Patagonia is a trendy travel destination at the southernmost tip of South America, and yes, there are horseback tours, but that’s not where we’re going with this. Despite the region’s growing popularity, in daily life the word “Patagonia” has become much more synonymous with outdoor adventure-wear. That’s where we’re going with this.
The Patagonia brand is a long-time OR favorite for its unmatched quality, and socially and environmentally conscious ethos.* The Capilene Air thermals that we hoarded (and gifted!) last winter make excellent base layers (and cute sweaters when tucked into mom jeans); Nano Puff jackets are flexible and light, and are ideal grab-and-go layers for any season; surprisingly flattering down parkas easily combat the whipping winter winds in NYC; and we’ve even leaned on Patagonia for swimwear, taking long-sleeved bodysuits along on surfing trips to Costa Rica. For outdoor exploits, Patagonia cannot be beat.
Still, when it comes to battling mud, snow, and wind – in addition to the entire suite of equine elements – we’ve always turned to Carhartt. Winter on a farm requires a hardy constitution for both people and outerwear. Carhartt bibs and jackets have always met that demand. However, despite our detestation of unsolicited snail mail, when a 100% post-consumer recycled catalog full of new and improved barn duds recently arrived at OR headquarters, we couldn’t help but kick up our heels.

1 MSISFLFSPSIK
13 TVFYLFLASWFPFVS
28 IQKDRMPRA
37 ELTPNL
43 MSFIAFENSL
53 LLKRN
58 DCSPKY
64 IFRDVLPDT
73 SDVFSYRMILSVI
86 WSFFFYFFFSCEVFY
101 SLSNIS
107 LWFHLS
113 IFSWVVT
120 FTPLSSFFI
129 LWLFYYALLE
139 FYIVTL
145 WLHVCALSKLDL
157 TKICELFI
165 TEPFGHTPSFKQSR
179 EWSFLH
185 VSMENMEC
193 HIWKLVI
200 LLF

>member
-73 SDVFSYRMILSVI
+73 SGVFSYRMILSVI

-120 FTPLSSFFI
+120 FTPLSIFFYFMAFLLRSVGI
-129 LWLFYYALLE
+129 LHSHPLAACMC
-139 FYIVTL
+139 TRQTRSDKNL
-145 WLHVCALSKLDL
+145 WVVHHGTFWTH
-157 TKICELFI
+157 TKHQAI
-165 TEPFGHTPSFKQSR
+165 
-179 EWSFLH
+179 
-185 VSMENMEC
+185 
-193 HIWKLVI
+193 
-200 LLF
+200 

Patagonia has launched a collection of hemp workwear that includes overalls, chore coats, and barn jackets. With the sturdiness [and price point] to stand toe-to-toe with Carhartt, the trusty Patagonia label, and the earth-conscious use of hemp, we felt compelled to make a bit of space for some new gear in our mudrooms, and a bit of time to share the news on OR. As the harsh weather and holidays blow in, we think this durable outerwear will make excellent, utilitarian gifts for the hard-working horse folks [or the enviro-warrior hipsters] in your life.
Here’s the download on all the reasons hemp is great for keeping you high and dry, courtesy of Patagonia.
Hemp grows quickly, and its shade-producing leaves keep weeds to a minimum (oh, the irony).
It thrives in harsh conditions with little water.
It requires only small amounts of natural fertilizers, and no synthetic ones.
Its deep roots can replenish over-worked soil.
Hemp fabric is light, breathable, and durable, with no break-in time required.
Other innovative uses for hemp include: building insulation, automotive fiberglass alternatives, veggie burgers, milk, rope, soap and HOPE!